|Pisgah Covered Bridge in the Uwharrarie National Forest.|
As we departed for the game in Greensboro, we turned away from covered bridge road and toward the zoo before turning north for a straight shot north up Interstates 73 and 74. While I watched the highway signs as we approached the city and several Interstate intersections, I kept wondering how an East-West, even numbered Interstate highway would overlap a North-South odd-numbered freeway for more than twenty miles, especially since the numbers seemed to be in flux and the highway under reconstruction. Could we travel in multiple directions at once? Even so, the brief trip from Arby to the ballpark proved easy, perhaps presaging our friendly encounters in Greensboro.
|Fountains also greet our arrival at the Newbridge Bank Ballpark|
|Guilford, the Grasshopper|
Outside the ballpark, interactive sculptures invited kids—and grown-ups, too—to sit beside the likenesses of team mascot Guilford, an obese caricature of a grasshopper, and Babe Ruff, the black lab retriever who serves the team as bat-dog. Guilford and Babe vividly set a celebrative tone.
Between the bench and the ballpark fence stood a bronze memorial
to Sandra Bradshaw, a Greensboro resident and flight attendant aboard United’s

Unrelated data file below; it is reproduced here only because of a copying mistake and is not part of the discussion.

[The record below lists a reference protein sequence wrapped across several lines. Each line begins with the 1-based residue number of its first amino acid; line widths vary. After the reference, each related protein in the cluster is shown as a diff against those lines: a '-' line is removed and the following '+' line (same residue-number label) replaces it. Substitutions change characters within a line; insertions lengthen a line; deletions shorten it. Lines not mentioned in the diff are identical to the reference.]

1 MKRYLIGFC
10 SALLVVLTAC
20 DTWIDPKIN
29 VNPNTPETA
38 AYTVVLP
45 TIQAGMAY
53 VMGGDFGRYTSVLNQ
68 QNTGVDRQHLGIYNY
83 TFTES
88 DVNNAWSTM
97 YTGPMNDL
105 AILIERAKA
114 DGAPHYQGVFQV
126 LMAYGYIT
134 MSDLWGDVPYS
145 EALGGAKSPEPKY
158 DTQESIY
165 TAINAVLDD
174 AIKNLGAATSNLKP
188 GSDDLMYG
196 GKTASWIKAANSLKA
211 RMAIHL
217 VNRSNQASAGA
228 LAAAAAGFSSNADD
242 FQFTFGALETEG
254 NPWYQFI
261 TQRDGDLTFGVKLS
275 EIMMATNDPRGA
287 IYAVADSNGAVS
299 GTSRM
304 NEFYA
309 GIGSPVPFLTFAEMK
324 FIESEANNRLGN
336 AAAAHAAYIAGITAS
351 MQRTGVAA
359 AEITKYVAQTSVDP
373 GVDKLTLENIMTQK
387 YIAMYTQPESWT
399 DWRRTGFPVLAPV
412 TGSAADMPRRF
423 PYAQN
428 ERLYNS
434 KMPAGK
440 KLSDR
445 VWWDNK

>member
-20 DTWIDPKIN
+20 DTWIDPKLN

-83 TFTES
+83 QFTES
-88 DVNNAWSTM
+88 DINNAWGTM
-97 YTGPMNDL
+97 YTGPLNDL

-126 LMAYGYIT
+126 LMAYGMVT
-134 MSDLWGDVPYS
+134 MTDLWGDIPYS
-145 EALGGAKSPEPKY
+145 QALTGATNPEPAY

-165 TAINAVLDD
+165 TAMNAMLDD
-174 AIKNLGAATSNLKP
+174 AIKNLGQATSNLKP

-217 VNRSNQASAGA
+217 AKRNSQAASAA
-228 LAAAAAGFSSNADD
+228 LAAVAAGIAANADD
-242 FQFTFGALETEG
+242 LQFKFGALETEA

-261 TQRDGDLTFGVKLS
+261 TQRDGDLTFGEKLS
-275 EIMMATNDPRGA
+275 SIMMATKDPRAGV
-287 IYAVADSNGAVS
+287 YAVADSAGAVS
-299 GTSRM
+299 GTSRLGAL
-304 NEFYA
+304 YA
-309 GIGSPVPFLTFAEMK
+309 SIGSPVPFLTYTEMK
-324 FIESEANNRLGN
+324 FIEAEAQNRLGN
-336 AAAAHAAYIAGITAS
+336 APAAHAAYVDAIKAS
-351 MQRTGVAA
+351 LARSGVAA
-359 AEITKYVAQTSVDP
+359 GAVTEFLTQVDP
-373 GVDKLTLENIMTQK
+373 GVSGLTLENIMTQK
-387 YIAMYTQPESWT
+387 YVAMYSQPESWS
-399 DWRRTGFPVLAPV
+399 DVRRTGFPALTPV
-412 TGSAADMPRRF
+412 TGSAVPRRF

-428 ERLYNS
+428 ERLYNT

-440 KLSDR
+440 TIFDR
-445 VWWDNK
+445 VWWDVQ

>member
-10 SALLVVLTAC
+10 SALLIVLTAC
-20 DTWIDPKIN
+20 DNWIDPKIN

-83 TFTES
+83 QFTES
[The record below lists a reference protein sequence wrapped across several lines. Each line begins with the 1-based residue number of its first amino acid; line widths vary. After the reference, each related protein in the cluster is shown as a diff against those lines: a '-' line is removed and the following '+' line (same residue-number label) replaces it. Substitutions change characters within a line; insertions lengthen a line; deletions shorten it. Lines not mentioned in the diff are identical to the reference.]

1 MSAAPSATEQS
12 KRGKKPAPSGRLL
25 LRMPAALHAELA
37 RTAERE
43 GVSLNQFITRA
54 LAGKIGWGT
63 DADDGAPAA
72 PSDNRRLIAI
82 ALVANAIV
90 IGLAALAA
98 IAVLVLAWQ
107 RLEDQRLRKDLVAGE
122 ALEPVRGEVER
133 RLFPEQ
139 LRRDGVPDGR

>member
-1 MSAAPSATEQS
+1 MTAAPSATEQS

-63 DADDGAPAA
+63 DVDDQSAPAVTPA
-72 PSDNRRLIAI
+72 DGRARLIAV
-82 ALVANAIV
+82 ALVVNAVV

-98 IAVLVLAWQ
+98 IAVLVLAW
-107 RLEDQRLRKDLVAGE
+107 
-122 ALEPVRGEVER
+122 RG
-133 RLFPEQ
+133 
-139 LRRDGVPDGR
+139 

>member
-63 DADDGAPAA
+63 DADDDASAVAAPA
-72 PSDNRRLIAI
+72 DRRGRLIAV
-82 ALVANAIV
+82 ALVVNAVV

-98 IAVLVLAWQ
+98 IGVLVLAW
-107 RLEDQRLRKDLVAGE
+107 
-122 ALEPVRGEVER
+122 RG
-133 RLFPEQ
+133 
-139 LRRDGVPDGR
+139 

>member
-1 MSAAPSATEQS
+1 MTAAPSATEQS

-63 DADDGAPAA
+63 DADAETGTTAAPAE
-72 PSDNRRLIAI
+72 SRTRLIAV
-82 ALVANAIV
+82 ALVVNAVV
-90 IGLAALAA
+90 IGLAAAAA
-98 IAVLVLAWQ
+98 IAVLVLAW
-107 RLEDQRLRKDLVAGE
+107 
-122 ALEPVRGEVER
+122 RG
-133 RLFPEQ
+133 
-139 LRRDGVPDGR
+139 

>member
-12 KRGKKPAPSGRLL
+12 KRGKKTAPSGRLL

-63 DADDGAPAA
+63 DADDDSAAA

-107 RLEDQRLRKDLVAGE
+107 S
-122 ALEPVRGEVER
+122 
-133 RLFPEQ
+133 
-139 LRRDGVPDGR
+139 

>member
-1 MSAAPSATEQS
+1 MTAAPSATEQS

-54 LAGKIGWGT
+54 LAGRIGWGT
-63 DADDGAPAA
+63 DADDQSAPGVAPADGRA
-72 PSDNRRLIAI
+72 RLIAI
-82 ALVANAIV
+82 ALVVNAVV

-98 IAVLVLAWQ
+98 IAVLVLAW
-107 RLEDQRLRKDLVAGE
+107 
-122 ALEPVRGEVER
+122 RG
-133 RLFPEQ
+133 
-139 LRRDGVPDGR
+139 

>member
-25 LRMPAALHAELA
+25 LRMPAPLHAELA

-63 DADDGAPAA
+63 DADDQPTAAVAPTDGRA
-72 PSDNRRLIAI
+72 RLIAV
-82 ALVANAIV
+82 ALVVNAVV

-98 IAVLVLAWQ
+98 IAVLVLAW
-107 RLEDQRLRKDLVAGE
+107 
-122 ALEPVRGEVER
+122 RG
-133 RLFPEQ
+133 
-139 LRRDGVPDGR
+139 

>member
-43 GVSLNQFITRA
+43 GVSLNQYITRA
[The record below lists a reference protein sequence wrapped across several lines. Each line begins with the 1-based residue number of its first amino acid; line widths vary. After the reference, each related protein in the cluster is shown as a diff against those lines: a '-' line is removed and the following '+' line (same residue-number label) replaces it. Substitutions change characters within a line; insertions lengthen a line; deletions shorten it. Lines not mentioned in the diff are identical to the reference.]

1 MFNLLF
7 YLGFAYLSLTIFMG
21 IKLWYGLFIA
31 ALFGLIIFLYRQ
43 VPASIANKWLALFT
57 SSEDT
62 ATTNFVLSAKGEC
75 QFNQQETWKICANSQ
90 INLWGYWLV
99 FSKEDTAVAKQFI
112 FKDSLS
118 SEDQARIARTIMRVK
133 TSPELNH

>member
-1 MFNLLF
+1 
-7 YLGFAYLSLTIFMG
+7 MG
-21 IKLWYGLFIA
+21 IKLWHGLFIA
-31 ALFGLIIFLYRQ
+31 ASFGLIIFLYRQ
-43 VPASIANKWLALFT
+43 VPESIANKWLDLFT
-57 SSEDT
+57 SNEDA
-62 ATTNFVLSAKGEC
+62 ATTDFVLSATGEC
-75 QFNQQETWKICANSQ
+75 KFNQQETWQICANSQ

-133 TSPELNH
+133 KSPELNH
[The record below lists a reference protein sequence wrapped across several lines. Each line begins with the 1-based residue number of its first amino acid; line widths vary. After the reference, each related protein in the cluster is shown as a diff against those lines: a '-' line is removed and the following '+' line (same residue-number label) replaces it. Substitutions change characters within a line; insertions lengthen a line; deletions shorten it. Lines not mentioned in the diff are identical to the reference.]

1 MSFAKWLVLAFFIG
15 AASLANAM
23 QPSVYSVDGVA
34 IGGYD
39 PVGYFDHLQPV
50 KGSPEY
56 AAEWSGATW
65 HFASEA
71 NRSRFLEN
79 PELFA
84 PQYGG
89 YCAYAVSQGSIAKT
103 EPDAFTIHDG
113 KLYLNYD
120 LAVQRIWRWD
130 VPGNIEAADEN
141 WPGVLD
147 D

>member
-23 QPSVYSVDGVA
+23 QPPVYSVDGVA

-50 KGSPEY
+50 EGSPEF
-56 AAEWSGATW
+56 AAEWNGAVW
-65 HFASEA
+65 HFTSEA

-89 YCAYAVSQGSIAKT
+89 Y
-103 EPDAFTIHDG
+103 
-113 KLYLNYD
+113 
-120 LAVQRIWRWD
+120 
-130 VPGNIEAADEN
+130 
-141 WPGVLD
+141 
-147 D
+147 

#93 on September 11. The tribute
expressed the city’s pride and baseball’s ties to patriotism. Nearby, kid-tall baseballs encouraged young
fans to climb atop while adjacent fountains burbled fresh hope for the hometown
Hoppers. Even the security gates at the
main entry featured the image of a baseball cap.
|Sculptures of Guilford and Babe invite me to join them on the bench.|
|A team-size ball invites kids to climb up|
When the Grasshoppers came to bat in the bottom half of the inning, fireworks exploded—literally. One of the features of the ballpark is shooting off fireworks when a Hopper hits a homerun. With one out and a runner on first, Christian Yelich launched a towering drive over the left field fence, and the spray of sparks erupted to the delight of the Hoppers and their fans.
While the explosion of fireworks provided a contrast to the ballpark’s non-violent, Quakerly atmosphere, other in-game entertainment manifested Greensboro’s friendly character. As one of the promotions or distractions provided by the home team, Babe Ruff, a trained Labrador retriever and a representative of “man’s best friend,” directed to the home plate area in the bottom half of the third inning to retrieve the bats dropped by the Grasshoppers hitters.
Compounding this friendly dog theme, one of the concession stands was named the “Dog Pound” since it offered classic “dogs” from Major League ballparks: Dodger Dogs, Milwaukee Brats, Cincinnati Chili Cheese Coneys, and Chicago Dogs.
|Babe fetches a bat|
|...then wants to catch fly balls to deep center field|
Yet somehow, there seemed to be a disconnect: There was no distinct dog representing Greensboro’s parent team in Miami. Then again, what kind of dog might adequately embody the relation between grasshoppers and marlins? However friendly it might be, it would surely be a feature at the ballpark and at Zooland!